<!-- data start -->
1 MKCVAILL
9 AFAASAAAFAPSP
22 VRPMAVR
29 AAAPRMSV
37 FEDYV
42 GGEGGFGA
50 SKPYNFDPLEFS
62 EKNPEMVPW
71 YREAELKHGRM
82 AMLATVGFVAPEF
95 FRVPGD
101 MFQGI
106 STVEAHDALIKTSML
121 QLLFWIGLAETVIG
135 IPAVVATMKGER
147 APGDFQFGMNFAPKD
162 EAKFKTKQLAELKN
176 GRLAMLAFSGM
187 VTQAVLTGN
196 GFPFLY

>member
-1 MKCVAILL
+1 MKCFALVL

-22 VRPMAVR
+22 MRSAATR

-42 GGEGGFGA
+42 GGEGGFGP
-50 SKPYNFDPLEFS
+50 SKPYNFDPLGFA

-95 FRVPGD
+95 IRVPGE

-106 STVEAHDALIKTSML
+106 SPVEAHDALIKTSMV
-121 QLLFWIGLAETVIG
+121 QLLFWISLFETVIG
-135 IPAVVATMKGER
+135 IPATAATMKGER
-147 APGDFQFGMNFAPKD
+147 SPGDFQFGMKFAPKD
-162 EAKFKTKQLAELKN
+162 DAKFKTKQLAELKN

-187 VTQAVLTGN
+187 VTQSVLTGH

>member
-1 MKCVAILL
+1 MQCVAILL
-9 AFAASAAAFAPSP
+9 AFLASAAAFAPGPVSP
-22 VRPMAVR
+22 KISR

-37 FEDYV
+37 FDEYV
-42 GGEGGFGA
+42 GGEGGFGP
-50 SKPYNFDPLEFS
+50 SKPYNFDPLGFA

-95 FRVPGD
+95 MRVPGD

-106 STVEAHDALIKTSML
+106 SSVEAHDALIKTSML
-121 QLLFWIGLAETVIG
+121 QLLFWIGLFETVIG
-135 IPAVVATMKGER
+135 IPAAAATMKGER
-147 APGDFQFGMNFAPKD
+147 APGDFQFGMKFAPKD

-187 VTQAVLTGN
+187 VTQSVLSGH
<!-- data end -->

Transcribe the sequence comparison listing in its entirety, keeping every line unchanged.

1 MKCVAILL
9 AFAASAAAFAPSP
22 VRPMAVR
29 AAAPRMSV
37 FEDYV
42 GGEGGFGA
50 SKPYNFDPLEFS
62 EKNPEMVPW
71 YREAELKHGRM
82 AMLATVGFVAPEF
95 FRVPGD
101 MFQGI
106 STVEAHDALIKTSML
121 QLLFWIGLAETVIG
135 IPAVVATMKGER
147 APGDFQFGMNFAPKD
162 EAKFKTKQLAELKN
176 GRLAMLAFSGM
187 VTQAVLTGN
196 GFPFLY

>member
-1 MKCVAILL
+1 MKCFALVL

-22 VRPMAVR
+22 MRSAATR

-42 GGEGGFGA
+42 GGEGGFGP
-50 SKPYNFDPLEFS
+50 SKPYNFDPLGFA

-95 FRVPGD
+95 IRVPGE

-106 STVEAHDALIKTSML
+106 SPVEAHDALIKTSMV
-121 QLLFWIGLAETVIG
+121 QLLFWISLFETVIG
-135 IPAVVATMKGER
+135 IPATAATMKGER
-147 APGDFQFGMNFAPKD
+147 SPGDFQFGMKFAPKD
-162 EAKFKTKQLAELKN
+162 DAKFKTKQLAELKN

-187 VTQAVLTGN
+187 VTQSVLTGH

>member
-1 MKCVAILL
+1 MQCVAILL
-9 AFAASAAAFAPSP
+9 AFLASAAAFAPGPVSP
-22 VRPMAVR
+22 KISR

-37 FEDYV
+37 FDEYV
-42 GGEGGFGA
+42 GGEGGFGP
-50 SKPYNFDPLEFS
+50 SKPYNFDPLGFA

-95 FRVPGD
+95 MRVPGD

-106 STVEAHDALIKTSML
+106 SSVEAHDALIKTSML
-121 QLLFWIGLAETVIG
+121 QLLFWIGLFETVIG
-135 IPAVVATMKGER
+135 IPAAAATMKGER
-147 APGDFQFGMNFAPKD
+147 APGDFQFGMKFAPKD

-187 VTQAVLTGN
+187 VTQSVLSGH